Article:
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Python bindings for Snips Hermes Protocol

Project description

Hermes Python
*************

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:target: https://travis-ci.org/snipsco/hermes-protocol

.. image:: https://badge.fury.io/py/hermes-python.svg
:target: https://badge.fury.io/py/hermes-python


About
*****

The ``hermes-python`` library provides python bindings for the Hermes
protocol that snips components use to communicate together over MQTT.
``hermes-python`` allows you to interface seamlessly with the Snips
platform and kickstart development of Voice applications.

``hermes-python`` abstracts away the connection to the MQTT bus and
the parsing of incoming and outcoming messages from and to the
components of the snips platform.


Requirements
************

Pre-compiled wheels are available for Python 2.7+ and Python 3.5

The pre-compiled wheels supports the following platform tags :

* ``manylinux1_x86_64``

* ``armv7l``, ``armv6``

* ``macos``

If you want to install ``hermes-python`` on another platform, you have
to build it from source.


Installation
************

The library is packaged as a pre-compiled platform wheel, available on
`PyPi <https://pypi.org/project/hermes-python/>`_.

It can be installed with : ``pip install hermes-python``.

Or you can add it to your *requirements.txt* file.


Building from source
********************

If you want to use ``hermes-python`` on platforms that are not
supported, you have to manually compile the wheel.

You need to have *rust* installed :

``curl https://sh.rustup.rs -sSf``

Clone, the ``hermes-protocol`` repository :

::

git clone git@github.com:snipsco/hermes-protocol.git
cd hermes-protocol

You need to compile the dynamically linked shared object library :

::

mkdir -p platforms/hermes-python/target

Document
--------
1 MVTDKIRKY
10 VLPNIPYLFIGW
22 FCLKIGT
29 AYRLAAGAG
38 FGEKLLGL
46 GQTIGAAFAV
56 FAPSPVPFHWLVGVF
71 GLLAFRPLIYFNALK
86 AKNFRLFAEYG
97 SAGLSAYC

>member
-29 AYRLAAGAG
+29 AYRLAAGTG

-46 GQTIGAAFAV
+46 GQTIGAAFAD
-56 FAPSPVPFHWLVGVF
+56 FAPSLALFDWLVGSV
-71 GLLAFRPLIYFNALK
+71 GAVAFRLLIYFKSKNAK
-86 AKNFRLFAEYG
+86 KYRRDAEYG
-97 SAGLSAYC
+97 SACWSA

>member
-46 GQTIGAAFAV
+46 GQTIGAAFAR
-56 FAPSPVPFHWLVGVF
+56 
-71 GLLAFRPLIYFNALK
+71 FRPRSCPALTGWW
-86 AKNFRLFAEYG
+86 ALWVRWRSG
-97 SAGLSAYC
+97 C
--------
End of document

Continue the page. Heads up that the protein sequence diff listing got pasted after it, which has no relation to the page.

CARGO_TARGET_DIR=platforms/hermes-python/target cargo rustc --lib --manifest-path hermes-mqtt-ffi/Cargo.toml --release -- --crate-type cdylib
mv platforms/hermes-python/target/release/libhermes_mqtt_ffi.dylib platforms/hermes-python/hermes_python/dylib/

You can then build the wheel :

::

virtualenv env
source env/bin/activate
python setup.py bdist_wheel

The built wheels should be in ``platforms/hermes-python/dist``

You can install those with pip : ``pip install
platforms/hermes-python/dist/<your_wheel>.whl``


Tutorial
********

The lifecycle of a script using ``hermes-python`` has the following
steps :

* Initiating a connection to the MQTT broker

* Registering callback functions to handle incoming intent parsed by
the snips platform

* Listening to incoming intents

* Closing the connection

Let’s quickly dive into an example :

Let’s write an app for a Weather Assistant ! This code implies that
you created a weather assistant using the `Snips Console
<https://console.snips.ai/>`_, and that it has a
``searchWeatherForecast`` intent. Or you could download `this weather
Assistant
<https://resources.snips.ai/assistants/assistant-weather-EN-0.19.0-dyn-heysnipsv4.zip>`_
.

::

from hermes_python.hermes import Hermes

MQTT_ADDR = "localhost:1883" # Specify host and port for the MQTT broker

def subscribe_weather_forecast_callback(hermes, intent_message): # Defining callback functions to handle an intent that asks for the weather.